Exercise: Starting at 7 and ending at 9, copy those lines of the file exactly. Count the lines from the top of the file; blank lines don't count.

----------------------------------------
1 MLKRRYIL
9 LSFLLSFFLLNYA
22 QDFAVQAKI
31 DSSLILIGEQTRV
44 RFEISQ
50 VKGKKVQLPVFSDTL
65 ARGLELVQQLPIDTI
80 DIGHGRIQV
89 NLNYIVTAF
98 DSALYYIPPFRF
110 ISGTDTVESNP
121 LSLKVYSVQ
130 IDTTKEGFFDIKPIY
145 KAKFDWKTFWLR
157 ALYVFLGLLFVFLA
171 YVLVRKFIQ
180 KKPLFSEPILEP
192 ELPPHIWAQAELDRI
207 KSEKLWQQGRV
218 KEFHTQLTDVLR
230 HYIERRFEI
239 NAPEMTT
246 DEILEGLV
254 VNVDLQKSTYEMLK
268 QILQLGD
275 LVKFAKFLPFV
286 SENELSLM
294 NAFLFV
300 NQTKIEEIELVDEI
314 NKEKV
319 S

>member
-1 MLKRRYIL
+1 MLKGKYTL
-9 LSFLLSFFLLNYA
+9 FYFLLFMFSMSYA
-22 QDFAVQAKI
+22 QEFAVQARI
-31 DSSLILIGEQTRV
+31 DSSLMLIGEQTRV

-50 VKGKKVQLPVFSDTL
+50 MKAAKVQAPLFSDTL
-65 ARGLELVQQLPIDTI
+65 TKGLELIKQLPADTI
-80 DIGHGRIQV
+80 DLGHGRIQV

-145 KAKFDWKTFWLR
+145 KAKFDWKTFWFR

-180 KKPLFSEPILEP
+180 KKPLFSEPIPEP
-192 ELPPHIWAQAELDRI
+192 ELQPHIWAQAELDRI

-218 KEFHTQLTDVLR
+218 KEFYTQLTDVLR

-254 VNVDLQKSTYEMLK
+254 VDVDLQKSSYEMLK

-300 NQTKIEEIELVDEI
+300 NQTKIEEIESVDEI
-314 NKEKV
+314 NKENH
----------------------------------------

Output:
65 ARGLELVQQLPIDTI
80 DIGHGRIQV
89 NLNYIVTAF